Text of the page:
I expect you've heard that a woman who grew up in the Midwest, and spent most of her adulthood in the South, with a sojourn in the nation's capital, has been looking at some expensive real estate in New York's Westchester County. She also, not so incidentally, is considering a run for one of New York's US Senate seats.
Her political opponents cry "carpetbagger!" - an emotion-laden term that implies citizens would be ill-served if represented by some outsider. I ask, what's the problem?
No, I'm not writing to support Hillary Clinton's candidacy, which does not especially excite me. The issue, rather, is this: Is it really important that a state be represented in Washington by people raised up from the midst of that state's population?
Oh, you say that a state's representatives should have a deep familiarity with the needs and interests of its people. Even though a US senator is dealing with issues at the national level, you say, the job also involves looking out for the needs of the folks back home.
Granted. A senator represents a particular set of constituencies with specific interests, and his or her job includes taking care of them, bringing home the pork, etc. A state wants its representatives in Washington to work on its behalf.
So, how long do you think it takes a bright man or woman to learn what it is that those constituents most want and need? Particularly given that these constituents are more than eager to make their wants known, both prior to their representatives being elected and, in a never-ending stream of mail and visitors, through the lobbying of their already-elected officials.
Yes, you may maintain, but it is one thing to know what the state's constituencies want and it is another to care. Better to put one's trust in a native son or daughter of the state, someone whose roots are in the native soil, whose kin still live on Main Street back home.
Well, let's set aside the question of how many of the fruits of those native soils that actually make it to the Senate are animated by a heartfelt commitment, derived from their roots, to the folks they grew up with. And let's ask instead: If we needed an attorney to represent us in some civil or criminal matter, would we refuse to hire a crackerjack lawyer just because he or she was a stranger?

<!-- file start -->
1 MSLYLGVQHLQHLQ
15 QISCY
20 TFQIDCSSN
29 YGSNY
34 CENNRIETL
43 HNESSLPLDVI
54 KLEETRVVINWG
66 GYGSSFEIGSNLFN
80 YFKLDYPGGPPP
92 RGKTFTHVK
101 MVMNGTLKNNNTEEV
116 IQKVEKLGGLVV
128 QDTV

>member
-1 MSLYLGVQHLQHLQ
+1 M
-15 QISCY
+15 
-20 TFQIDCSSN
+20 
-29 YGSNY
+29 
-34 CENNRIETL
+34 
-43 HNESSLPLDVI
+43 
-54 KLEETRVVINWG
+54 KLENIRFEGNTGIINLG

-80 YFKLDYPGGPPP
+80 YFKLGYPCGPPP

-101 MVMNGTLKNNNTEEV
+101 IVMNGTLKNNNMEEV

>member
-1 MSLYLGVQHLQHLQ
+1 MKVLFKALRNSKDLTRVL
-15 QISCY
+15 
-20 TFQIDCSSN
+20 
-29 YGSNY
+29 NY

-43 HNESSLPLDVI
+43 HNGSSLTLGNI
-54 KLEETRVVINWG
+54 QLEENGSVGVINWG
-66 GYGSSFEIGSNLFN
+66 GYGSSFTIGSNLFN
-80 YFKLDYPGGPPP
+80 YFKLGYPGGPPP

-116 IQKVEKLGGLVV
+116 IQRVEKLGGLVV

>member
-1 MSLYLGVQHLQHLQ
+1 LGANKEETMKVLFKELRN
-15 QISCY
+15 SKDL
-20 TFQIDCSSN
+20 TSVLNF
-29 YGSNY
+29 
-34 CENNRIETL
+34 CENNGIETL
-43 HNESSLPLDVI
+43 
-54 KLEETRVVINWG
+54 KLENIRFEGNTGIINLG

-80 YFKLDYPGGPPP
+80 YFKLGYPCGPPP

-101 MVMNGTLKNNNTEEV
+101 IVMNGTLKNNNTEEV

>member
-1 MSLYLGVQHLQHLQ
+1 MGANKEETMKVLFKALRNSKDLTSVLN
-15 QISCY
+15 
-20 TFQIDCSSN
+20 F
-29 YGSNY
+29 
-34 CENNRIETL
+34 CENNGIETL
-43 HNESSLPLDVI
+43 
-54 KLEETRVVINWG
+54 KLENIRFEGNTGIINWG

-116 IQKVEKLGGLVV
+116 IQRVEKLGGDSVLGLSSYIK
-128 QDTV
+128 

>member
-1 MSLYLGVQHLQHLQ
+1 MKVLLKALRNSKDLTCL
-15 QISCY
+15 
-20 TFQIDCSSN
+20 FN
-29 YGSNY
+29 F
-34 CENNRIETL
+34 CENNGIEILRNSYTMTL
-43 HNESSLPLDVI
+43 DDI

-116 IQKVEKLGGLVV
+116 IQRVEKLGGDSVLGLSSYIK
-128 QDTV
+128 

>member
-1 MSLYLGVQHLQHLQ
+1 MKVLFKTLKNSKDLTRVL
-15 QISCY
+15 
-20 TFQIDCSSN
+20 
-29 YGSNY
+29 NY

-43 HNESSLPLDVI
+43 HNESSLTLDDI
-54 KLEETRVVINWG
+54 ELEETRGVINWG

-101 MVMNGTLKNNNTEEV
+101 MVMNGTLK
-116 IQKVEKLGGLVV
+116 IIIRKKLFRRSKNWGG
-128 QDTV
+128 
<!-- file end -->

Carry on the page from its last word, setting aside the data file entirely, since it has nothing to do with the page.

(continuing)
No, we'd figure that even a stranger, once agreeing to take on the case, would be committed to doing his or her best to win for us. That's what the profession is about.
If that's so with a lawyer, why not with a senator? Why shouldn't a state hire the best advocate it can find to serve as its advocate in the Senate?
If you ask me, it is New York - with its loose residency requirements - that's smart and the other states that should be imitating the Empire State. But even New York has not taken full advantage of the possibilities of its approach.
A smart state, I'd suggest, would be actively going out to find and recruit the most able and most promising leaders in the country.
"We think you look like the next Daniel Webster, and we want your eloquence arguing our case on the Senate floor." Or, "We think you'll go far, and we want to get in on the ground floor, build a relationship with you, so when you become president, you'll know us and you'll be familiar with our concerns."
The carpetbaggers - those Northerners who went south to take advantage of the power vacuum immediately after the Civil War - were hated because they were not accountable to those people whose voices have come down to us through history, rendering "carpetbagging" a dirty word.
But if our democracy is working well enough to make elected officials truly accountable to those they represent, ability and character should count a lot more than residency.
And if our democracy is not creating such accountability, then residency gives us no assurance whatever that our officials, regardless of where they grew up, will truly represent our needs or interests or values.
*Andrew Bard Schmookler's latest book is 'Debating the Good Society: A Quest to Bridge America's Moral Divide' (M.I.T. Press). He writes from Broadway, Va.
(c) Copyright 1999. The Christian Science Publishing Society